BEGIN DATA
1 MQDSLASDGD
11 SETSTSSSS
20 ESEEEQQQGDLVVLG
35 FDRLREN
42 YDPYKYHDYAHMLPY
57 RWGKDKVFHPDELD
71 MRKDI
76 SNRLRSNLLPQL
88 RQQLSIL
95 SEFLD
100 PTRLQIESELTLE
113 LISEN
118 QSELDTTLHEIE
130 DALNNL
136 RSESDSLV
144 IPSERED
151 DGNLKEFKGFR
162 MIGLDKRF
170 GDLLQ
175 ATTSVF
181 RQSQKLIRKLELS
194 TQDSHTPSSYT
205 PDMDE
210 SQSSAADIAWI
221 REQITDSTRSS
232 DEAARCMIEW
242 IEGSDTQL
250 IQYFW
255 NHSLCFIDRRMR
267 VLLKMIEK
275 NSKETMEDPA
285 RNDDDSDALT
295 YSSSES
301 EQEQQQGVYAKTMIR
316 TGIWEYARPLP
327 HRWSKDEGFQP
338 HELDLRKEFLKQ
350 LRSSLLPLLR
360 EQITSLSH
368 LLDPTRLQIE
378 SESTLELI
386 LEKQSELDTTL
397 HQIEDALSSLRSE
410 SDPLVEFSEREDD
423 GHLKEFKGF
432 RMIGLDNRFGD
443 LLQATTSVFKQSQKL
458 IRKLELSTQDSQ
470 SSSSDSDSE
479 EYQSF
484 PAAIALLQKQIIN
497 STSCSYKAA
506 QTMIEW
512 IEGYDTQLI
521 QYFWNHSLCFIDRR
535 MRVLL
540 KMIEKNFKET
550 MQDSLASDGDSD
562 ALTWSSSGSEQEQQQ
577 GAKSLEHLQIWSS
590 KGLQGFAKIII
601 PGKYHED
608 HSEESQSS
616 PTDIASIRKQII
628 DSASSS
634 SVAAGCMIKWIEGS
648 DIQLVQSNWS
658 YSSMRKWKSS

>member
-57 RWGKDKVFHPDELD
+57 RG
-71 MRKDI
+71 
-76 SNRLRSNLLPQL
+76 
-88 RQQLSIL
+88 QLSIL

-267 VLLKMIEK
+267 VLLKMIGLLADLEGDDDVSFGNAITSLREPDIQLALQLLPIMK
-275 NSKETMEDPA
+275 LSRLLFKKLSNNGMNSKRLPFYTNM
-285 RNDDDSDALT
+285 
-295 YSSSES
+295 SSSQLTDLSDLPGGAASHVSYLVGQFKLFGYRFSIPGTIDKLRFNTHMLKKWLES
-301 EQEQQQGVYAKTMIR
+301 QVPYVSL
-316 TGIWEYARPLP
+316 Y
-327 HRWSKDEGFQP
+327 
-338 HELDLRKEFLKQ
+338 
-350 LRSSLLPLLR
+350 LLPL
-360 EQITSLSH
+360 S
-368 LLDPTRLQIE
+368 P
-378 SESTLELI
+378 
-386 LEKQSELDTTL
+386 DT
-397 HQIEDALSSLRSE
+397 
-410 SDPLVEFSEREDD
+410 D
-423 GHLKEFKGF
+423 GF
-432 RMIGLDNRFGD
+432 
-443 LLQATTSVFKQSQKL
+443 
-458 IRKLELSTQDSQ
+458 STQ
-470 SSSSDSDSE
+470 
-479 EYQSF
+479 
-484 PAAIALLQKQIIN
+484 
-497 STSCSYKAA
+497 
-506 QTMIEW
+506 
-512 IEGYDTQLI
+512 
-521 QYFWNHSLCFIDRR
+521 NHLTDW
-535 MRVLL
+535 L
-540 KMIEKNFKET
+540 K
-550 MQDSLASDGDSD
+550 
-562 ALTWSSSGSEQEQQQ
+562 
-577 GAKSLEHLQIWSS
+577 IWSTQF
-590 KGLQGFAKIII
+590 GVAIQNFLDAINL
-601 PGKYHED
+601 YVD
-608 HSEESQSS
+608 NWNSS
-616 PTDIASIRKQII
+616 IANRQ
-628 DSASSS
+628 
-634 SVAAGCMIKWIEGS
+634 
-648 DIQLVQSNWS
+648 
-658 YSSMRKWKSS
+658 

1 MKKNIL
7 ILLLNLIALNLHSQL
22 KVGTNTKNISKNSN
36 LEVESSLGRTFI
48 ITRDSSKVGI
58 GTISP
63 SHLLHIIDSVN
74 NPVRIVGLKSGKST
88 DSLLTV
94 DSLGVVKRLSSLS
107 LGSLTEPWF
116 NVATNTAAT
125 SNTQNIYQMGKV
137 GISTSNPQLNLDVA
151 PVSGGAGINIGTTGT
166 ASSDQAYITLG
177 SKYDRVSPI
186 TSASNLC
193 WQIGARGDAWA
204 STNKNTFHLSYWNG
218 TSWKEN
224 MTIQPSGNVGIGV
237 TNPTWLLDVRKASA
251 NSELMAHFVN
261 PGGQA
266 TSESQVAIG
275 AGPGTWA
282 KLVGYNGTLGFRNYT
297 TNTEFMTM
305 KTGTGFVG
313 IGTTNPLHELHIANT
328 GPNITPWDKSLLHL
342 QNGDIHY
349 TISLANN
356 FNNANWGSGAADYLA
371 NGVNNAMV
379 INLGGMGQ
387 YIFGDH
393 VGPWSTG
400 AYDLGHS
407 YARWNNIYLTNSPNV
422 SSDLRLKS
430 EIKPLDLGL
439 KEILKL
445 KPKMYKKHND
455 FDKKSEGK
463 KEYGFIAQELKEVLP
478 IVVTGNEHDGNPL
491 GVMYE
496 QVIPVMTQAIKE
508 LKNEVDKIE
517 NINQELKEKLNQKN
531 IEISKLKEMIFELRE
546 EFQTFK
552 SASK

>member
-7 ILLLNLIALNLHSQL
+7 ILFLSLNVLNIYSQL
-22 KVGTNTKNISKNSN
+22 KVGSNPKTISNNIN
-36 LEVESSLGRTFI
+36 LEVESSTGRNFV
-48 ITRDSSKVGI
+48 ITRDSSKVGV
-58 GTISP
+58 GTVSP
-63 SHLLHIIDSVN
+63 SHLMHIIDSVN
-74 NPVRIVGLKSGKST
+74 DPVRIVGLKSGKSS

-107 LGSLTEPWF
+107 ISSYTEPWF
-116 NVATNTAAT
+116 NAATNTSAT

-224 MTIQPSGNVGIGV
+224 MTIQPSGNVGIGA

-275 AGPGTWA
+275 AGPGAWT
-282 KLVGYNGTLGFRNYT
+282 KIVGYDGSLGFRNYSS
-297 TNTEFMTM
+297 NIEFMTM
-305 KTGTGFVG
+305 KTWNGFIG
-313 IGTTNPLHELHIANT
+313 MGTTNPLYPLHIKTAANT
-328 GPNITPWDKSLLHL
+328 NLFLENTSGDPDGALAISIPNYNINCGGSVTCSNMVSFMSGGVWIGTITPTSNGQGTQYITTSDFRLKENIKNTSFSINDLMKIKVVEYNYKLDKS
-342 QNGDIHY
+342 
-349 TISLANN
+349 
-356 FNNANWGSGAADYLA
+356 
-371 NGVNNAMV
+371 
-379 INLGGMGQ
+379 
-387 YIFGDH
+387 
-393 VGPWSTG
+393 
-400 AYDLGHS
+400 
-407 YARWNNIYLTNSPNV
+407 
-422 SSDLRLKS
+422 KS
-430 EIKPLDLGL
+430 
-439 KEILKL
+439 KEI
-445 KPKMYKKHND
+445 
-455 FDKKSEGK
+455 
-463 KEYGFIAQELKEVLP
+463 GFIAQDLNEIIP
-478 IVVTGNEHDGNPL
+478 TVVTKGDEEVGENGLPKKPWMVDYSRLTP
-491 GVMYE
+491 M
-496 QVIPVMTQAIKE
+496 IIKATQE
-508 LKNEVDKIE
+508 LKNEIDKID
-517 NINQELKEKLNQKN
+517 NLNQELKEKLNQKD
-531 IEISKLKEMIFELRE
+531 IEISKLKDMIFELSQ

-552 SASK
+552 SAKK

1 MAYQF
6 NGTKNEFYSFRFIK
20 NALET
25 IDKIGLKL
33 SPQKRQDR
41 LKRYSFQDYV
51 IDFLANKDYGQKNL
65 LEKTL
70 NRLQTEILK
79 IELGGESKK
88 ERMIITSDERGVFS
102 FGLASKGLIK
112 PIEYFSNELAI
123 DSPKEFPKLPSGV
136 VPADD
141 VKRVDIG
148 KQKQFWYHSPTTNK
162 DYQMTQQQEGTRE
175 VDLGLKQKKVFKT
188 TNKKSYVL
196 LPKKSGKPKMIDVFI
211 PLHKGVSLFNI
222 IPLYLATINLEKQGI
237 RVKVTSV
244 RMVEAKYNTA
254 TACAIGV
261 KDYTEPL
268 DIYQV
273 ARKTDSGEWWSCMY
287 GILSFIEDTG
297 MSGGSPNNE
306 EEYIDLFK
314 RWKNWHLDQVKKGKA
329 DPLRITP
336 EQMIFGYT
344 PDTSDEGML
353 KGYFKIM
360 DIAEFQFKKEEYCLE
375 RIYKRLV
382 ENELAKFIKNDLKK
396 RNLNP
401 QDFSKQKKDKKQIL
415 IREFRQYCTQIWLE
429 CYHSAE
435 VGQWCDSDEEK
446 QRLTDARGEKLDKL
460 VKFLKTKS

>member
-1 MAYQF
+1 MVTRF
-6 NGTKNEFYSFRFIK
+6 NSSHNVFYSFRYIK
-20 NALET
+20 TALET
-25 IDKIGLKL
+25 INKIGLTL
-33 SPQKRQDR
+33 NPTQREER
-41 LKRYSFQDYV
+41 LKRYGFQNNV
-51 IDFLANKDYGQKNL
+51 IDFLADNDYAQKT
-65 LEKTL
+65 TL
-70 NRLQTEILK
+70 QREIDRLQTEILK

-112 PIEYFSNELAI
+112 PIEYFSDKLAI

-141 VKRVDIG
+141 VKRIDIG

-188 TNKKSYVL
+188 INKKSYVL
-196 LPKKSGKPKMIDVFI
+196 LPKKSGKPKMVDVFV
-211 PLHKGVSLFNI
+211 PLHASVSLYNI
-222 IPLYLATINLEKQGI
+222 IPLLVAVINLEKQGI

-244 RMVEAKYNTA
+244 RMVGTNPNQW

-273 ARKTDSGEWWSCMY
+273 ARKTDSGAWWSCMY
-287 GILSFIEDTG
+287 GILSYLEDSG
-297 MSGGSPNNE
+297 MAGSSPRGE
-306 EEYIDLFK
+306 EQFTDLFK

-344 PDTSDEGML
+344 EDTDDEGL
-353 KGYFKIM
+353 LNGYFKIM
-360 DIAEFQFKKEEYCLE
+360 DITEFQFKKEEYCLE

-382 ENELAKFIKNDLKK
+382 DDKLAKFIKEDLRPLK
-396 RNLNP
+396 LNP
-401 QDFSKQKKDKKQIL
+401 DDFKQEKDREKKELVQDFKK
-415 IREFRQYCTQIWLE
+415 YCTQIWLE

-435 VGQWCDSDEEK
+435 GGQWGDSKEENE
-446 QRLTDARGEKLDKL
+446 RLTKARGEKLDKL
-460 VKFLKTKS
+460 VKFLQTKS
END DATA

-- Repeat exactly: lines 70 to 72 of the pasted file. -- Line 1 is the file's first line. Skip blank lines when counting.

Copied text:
-57 RWGKDKVFHPDELD
+57 RG
-71 MRKDI